What does it mean for two components to be connected?
Let's note that the notion of a live connection between components in two computers, is really just some state held in each computer, that allows protocols to be followed to send bits to each other having desirable intentions and effects.
However, from an architectural point of view regarding two connected components:
In order to understand the connection between components, subsystems, services, client-server, or plain old objects, look to the specific approach used by one component to refer to the other.
The direction of the reference between components gives us the notion of dependency: the referrer is dependent upon the referee.
There are many approaches for reference, some result in tighter coupling than others.
In general, a direct reference uses the name of the other component, as in a line of code doing
new XYZ() for objects, or, the direct use of a well-known URL for services, and, such a direct dependency is a tightly coupled connection.
A somewhat more loosely coupled dependency uses an intermediate, though still directly named, such as a factory class for objects, or service locator for services.
Even looser coupling still is the injection approach where a parameter that was supplied during instantiation (or invocation) refers to an abstract capability rather than a directly named component (e.g. interface for objects or abstract service for services). Typically such components are seen to have a dependency on an abstraction rather than on another (concrete) component. The actual dependencies between concrete components are configured externally to the connected components.
Another aspect of connection is mutual dependency, where one component is directly dependent upon another and vice versa (i.e. the latter is directly dependent upon the former); this is often considered bad form as it leads to ordering issues and problems in instantiation and tear down. (In order to avoid cyclic dependencies, one or both components can use an approach of looser coupling, though this can be a difficult refactoring if such technical debt has been accruing for long.)
Additionally, how does the view of a connection differ from an software architecture perspective and an implementation perspective?
Architectural points of view often abstract out certain details in order to reason about some particular aspect of the system. For example, we might speak of a hard coded URL in one component referring to another component. This description ignores the DNS lookup that provides a level of indirection.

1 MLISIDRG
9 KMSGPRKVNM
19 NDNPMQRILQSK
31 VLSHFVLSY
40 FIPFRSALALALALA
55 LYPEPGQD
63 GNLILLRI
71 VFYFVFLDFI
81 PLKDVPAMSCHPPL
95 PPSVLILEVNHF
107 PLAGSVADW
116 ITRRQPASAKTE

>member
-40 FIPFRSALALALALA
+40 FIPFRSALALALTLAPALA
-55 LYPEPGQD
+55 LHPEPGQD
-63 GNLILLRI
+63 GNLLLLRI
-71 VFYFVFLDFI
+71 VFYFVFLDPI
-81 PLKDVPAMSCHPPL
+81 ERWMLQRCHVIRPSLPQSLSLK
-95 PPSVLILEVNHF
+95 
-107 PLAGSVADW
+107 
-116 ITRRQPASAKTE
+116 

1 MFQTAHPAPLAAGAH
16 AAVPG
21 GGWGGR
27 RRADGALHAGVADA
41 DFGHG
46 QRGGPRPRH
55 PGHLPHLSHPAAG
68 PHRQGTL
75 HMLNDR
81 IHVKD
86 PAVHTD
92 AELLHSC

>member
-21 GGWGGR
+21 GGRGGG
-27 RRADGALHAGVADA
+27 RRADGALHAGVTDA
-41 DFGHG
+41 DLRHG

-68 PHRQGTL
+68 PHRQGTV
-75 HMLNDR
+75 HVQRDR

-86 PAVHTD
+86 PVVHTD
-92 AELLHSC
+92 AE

Another way they might differ is: Let's say an implementation uses an injection oriented approach, and that it is a data driven approach to configuration, where the data is supplied in a configuration file. Such an approach allows for changes between versions of the software, though for any given version, we might take an architectural point of view of the system that ignores the reconfigure-ability and looks at the interactions of components we know will be configured a certain way in this version.
My current understanding of the concept of "connection" is that two components (or entire systems) have some agreement with each other to exchange data across some interface. This is usually accomplished through initial request from one part, a subsequent process of handshaking, synchronization and eventually some communication session.
The handshaking & eventual transfer of data you're describing can be thought of as protocol, and applies to services, though in some sense can also be applied to objects and their APIs where certain things have to happen before others. Also relevant are the terms contract and abstraction, in addition to interface. These are various terms used to describe those prearranged agreements to exchange information using interfaces. These things happen and can be described many levels, e.g. wire protocols: TCP, REST APIs (the meaning of a single GET or POST vs. the collection and formation of query strings), document schemas for query results, etc...
Still, key to the notion of connection between components is the approach to how one component initially locates and identifies another component, as this is the essential element of the formation of connection from an architectural point of view, which goes to the above discussion on dependency and coupling, e.g. direct naming vs. service locator, vs. injection, or other, and from the implementation point of view, these connections and types of connections are manifest in specific ways.